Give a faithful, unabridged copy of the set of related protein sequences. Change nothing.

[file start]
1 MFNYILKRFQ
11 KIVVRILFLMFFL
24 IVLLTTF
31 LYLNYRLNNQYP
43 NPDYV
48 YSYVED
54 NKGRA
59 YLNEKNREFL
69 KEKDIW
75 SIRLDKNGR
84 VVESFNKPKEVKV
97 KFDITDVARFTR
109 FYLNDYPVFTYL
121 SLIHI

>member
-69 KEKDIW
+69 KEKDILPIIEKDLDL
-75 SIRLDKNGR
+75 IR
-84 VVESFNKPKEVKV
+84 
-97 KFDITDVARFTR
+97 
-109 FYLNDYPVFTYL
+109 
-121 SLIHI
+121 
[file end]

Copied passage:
1 MFNYILKRFQ
11 KIVVRILFLMFFL
24 IVLLTTF
31 LYLNYRLNNQYP
43 NPDYV
48 YSYVED
54 NKGRA
59 YLNEKNREFL
69 KEKDIW
75 SIRLDKNGR
84 VVESFNKPKEVKV
97 KFDITDVARFTR
109 FYLNDYPVFTYL
121 SLIHI

>member
-69 KEKDIW
+69 KEKDILPIIEKDLDL
-75 SIRLDKNGR
+75 IR
-84 VVESFNKPKEVKV
+84 
-97 KFDITDVARFTR
+97 
-109 FYLNDYPVFTYL
+109 
-121 SLIHI
+121 